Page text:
The next time he encounters three tall, muscular young men on a dark street at night he will well wish that they are not satanists such as himself because they might decide to beat, rob and perhaps even rape him. He has no idea what real street thug satanists would do to him, given the chance. The professor is, ironically, assuming a level of Judeo-Christian based civility and culture that others will hold to while he abandons it himself. This could be a deadly mistake on his part. And I doublt, were he teaching at a high school in Minneapolis with a large number of Somali students, that he would risk insulting "Issa" (the Arabic name for Jesus who is considered a prophet but not a messiah in Islam) in such a manner. His trip to the parking lot after work on a winter's early sunset night in Minnesota might include a detour to the local hospital.
George H.W. Bush, the nation’s 41st President died last week, at age 94, the longest-lived in American history, although Jimmy Carter will break that record if he lives for another five months. The mainstream media, most of whom treated Bush with varying degrees of scorn, ridicule, and occasional hatred back in the day, have mostly bent over backwards to heap praise upon his memory today. Conservative and Republican-leaning media have stressed the former President’s undeniable human decency, while liberal outlets have praised mistakes like Justice David Souter, and legislative errors like the Clean Water Act and the Americans With Disabilities Act, that bonanza for ambulance chasing personal injury lawyers. Some members of the liberal media, the always wrong E.J. Dionne in particular, have labeled the former President as a "Burkean Conservative”, celebrating Mr. Bush for his cautious center-right leanings, which supposedly saved the nation after eight years of dangerous Reaganite true-conservative excess. These tributes might have been more convincing if those who now celebrate Mr. Bush would admit that they didn’t always like him, but no matter.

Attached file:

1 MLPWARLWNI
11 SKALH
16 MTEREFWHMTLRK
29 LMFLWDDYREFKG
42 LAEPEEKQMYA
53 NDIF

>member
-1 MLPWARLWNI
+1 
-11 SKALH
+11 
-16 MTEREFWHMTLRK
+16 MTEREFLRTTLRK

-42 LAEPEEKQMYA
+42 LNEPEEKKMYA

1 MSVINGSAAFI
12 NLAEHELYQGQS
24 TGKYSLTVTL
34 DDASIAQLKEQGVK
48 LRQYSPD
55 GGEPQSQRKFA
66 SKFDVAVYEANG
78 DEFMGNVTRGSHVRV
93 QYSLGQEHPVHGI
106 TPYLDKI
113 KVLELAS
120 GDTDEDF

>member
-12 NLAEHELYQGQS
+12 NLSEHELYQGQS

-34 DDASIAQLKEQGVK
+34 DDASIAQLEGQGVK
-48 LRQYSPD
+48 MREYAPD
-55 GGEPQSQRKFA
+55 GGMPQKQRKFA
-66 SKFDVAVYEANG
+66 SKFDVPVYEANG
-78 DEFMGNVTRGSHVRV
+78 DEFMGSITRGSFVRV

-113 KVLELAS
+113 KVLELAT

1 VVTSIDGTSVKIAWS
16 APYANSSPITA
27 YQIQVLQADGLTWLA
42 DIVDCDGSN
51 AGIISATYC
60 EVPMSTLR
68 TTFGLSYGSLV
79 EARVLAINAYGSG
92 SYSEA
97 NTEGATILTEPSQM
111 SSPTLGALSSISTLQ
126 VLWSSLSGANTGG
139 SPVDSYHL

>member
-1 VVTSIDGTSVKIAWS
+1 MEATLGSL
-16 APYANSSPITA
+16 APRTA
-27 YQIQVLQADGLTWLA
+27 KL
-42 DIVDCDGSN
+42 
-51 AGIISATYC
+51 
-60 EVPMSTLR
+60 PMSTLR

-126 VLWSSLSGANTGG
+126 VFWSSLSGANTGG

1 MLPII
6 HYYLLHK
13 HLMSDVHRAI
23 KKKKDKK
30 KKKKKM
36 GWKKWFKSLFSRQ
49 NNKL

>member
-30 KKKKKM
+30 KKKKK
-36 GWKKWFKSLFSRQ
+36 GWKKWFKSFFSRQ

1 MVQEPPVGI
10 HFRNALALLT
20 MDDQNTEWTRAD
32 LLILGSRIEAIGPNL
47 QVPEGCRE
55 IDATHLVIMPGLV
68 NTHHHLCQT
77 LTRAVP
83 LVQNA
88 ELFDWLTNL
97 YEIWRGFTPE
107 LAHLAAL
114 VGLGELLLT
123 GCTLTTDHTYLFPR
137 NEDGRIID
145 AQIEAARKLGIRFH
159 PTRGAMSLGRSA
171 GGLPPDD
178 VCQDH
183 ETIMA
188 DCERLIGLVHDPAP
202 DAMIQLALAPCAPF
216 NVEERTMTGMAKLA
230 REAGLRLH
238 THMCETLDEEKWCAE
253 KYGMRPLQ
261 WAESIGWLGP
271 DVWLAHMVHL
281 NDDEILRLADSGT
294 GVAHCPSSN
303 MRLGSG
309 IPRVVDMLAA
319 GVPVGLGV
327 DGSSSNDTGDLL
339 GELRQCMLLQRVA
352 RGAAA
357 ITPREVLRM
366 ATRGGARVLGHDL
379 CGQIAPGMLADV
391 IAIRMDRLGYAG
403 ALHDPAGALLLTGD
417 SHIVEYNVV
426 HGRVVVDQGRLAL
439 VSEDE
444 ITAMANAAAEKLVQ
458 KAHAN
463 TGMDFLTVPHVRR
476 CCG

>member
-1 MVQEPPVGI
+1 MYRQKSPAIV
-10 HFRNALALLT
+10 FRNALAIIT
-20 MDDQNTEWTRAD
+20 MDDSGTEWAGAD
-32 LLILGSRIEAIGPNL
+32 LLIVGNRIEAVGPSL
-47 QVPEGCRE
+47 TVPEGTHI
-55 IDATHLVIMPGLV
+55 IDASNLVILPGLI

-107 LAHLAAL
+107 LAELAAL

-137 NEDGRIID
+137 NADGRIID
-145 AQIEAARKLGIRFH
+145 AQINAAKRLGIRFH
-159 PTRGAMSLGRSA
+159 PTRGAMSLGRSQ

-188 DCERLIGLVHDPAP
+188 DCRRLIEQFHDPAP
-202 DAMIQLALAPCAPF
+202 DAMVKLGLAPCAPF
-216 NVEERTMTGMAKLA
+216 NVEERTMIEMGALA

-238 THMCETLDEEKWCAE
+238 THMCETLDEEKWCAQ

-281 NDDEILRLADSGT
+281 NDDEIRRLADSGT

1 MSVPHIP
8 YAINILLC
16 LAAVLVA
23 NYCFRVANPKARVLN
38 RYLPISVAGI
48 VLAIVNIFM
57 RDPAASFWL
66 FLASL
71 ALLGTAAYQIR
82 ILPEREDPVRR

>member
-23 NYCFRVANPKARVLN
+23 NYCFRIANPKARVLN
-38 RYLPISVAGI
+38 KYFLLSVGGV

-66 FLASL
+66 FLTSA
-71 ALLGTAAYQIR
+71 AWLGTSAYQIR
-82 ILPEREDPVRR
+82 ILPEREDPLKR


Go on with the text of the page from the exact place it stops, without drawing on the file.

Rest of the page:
It is customary when a great man passes away to stress his virtues, and to downplay his mistakes, as, out of common courtesy, one does not speak ill of the dead. Those who have noted President Bush and his shortcomings have pointed out that he sometimes trusted his opponents, especially Pat Moynihan and Dick Gephardt, a little too much, and some noted, too, that Bush never felt any kinship with the movement conservatives, whom he considered a noisy distraction, who got in the way of his governing the country. Still, few commentators have noted that the 41st President’s most significant handicap, one that he, himself, identified in 1987, namely the lack of "…the vision thing”.
Before we plunge into a discussion of this somewhat misunderstood, and certainly terminologically-challenged phenomenon, we must understand a few facts for background purposes. The late President Bush was, as most people know, a walking Curriculum Vitae of honors, positions, and achievements. He became the U.S. Navy’s youngest pilot in 1942, and he served gallantly during the Second World War. After time spent in the oil industry, Bush moved into public life, serving two terms in Congress, a stint as the Republican National Committee chairman, Director of the CIA, and American envoy to the People’s Republic of China. Bush, though, had never been associated with a movement or an idea. He had usually served capably in appointed, not elected, positions, and those positions were mostly of secondary importance, leading some to question whether he was up to the challenge of leadership. In fact, Mr. Bush resembled some Republican figures of the past, namely William Howard Taft, Herbert Hoover, and Richard Nixon in fashioning impressive records, only to find that the Presidency is an entirely different affair.
In any event, Bush noted that his biggest problem, when seeking the Presidency on his own, was the fact that he had no overarching goal or plan for the nation. He couldn’t quite put this into words, so he dismissed it as "…the vision thing…”, and assumed that all would work out for the best. It all started well enough, when Bush won a very comfortable election victory in November of 1988.
Yet, in the end, the lack of the "vision thing” caused Bush to lose his bearings on numerous occasions. He could not imagine American victory in the Cold War, so he worked with the Russian leadership to keep the Soviet Union intact, contravening the greatest achievement of his old boss, Ronald Reagan. He could not envision a world infused by entrepreneurial energy, free of big government and high taxes, so he allowed Moynihan and Gephardt to maneuver him into the tax increase of 1990. He could not envision a world in which federal agencies like OSHA, HHS, and the Environmental Protection Agency were not sticking their noses into everyone’s business, so he became, as the Wall Street Journal noted, "The Regulatory President”.